Branch of service: Royal Navy, HMS Tipperary
Service No: 283757
Date & place of birth: 12 September 1873 in Heyshott, West Sussex
Date & place of death: 1 June 1916 (aged 42) in Battle of Jutland, North Sea
Isaac Ellcome was a former career sailor who was called up at the start of the war. He was killed at the Battle of Jutland in June 1916.
Isaac Ellcome was born at Heyshott on 12 September 1873, the ninth of ten children born to James Ellcome (1830–1899) and his wife Frances née Mosley (1836–1926) and was baptised at St James’s Church on 5 October 1873.
James had also been born in Heyshott and married Frances, from Stedham, in St Nicholas’s Church in Brighton in the summer of 1857. Their first child, Edward was born in Brighton about six months later; in all, the couple had ten children (five boys and five girls), with the youngest being Ben, born in 1875. One daughter, Charlotte, died at just over a year old, shortly after Isaac was born; the other children all survived into adulthood.
By 1861, the couple were living at Polecats, near Heyshott, where James worked as an agricultural labourer. They continued to live at Heyshott and by 1881 were living at the Street in the centre of the village, where they were still living ten years later. Following James’s death in 1899, Frances remained in the house at Heyshott Street, possibly until her death in 1926.
At the time of the 1891 census, Isaac (aged 17) was employed as an under carter.
Following the completion of his initial 12 years’ service with the Royal Navy in 1908, Isaac found employment at King Edward VII Sanatorium, Midhurst. This had been opened in June 1906 to care for those suffering from tuberculosis. At the time of the 1911 census, Isaac was living at the sanatorium, where he was employed as a stoker, using the skills he had obtained during his navy service.
Isaac enlisted at Portsmouth on 12 October 1896, signing on for 12 years. After a year training in Portsmouth as a stoker, he first went to sea in October 1897 on board HMS Camperdown, an Admiral-class battleship, on which he served for two years. He then spent two years on HMS Majestic, a battleship, followed by two years on HMS Indefatigable, an Apollo-class cruiser.
In March 1906, he joined HMS Berwick, a Monmouth-class armoured cruiser until April 1907, having been promoted to Stoker First Class in July 1906. After a short spell ashore, he returned to sea in August 1907 with HMS Forward, a newly-commissioned scout cruiser with the Channel Fleet, where he was to remain until completion of his 12 years’ service in November 1908.
On his discharge, he was transferred to the Royal Navy Reserve. On 2 August 1914, shortly before the war was declared, he re-joined the Royal Navy and spent most of the war on board HMS Tipperary, a Faulknor-class destroyer, joining her immediately after her launch in March 1915. The Faulknor class vessels were originally ordered by the Chilean Navy, but were acquired by the Royal Navy at the outbreak of the war.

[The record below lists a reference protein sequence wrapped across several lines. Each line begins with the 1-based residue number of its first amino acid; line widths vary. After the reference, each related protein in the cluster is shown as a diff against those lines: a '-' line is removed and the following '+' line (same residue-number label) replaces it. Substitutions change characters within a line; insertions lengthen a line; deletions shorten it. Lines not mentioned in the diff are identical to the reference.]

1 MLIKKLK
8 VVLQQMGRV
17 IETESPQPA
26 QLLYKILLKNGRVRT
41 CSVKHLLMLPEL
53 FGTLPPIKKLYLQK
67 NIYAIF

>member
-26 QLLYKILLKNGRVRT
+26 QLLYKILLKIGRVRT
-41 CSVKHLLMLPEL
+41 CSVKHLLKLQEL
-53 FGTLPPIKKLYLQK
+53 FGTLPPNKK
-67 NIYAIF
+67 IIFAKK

HMS Tipperary, under the command of Captain Charles Wintour, led the 4th Destroyer Flotilla, of the Grand Fleet, under the overall command of Admiral Sir John Jellicoe.
Death and commemoration
During the Battle of Jutland, Tipperary and her squadron pressed home torpedo attacks on the German main battle line as it escaped across the rear of the British fleet during the night action, late on 31 May 1916. The 4th Flotilla sank the German light cruiser SMS Frauenlob, butTipperary and many of the other British destroyers were sunk or badly damaged.
HMS Tipperary was sunk on 1 June 1916 by gunfire from the German dreadnought SMS Westfalen, with the loss of 185 hands from her crew of 197, including Isaac Ellcome.
Following the action, Admiral Jellicoe’s report mentioned the loss of HMS Tipperary:
“During the night the British heavy ships were not attacked, but the Fourth, Eleventh and Twelfth Flotillas, under Commodore Hawksley and Captains Charles J. Wintour and Anselan J. B. Stirling, delivered a series of very gallant and successful attacks on the enemy, causing him heavy losses. It was during these attacks that severe losses in the Fourth Flotilla occurred, including that of Tipperary with the gallant leader of the Flotilla, Captain Wintour. He had brought his flotilla to a high pitch of perfection, and although suffering severely from the fire of the enemy, a heavy toll of enemy vessels was taken, and many gallant actions were performed by the flotilla.”
Isaac’s body was never recovered and he is commemorated on The Portsmouth Naval Memorial as well as on the Heyshott war memorial window in St James’s Church.
Other family members and subsequent family history
Isaac’s younger brother, Ben, enlisted in the East Surrey Regiment in June 1897. He served in India between 1898 and 1905, and on the Western front in 1914/15. In January 1916, he was transferred to the Essex Regiment and returned to India until he was discharged in April 1919. Ben died in Surrey in 1942.
Most of Isaac and Ben’s siblings survived until the 1940s or 1950s, with their sister Mary Hannah (Cox) dying in Brighton in 1955.
Isaac appears not to have made a will and he never married. His sister, Louisa (Eldridge) was granted powers of administration of his estate in September 1923, seven years after his death. His estate amounted to just £72 12s 10d.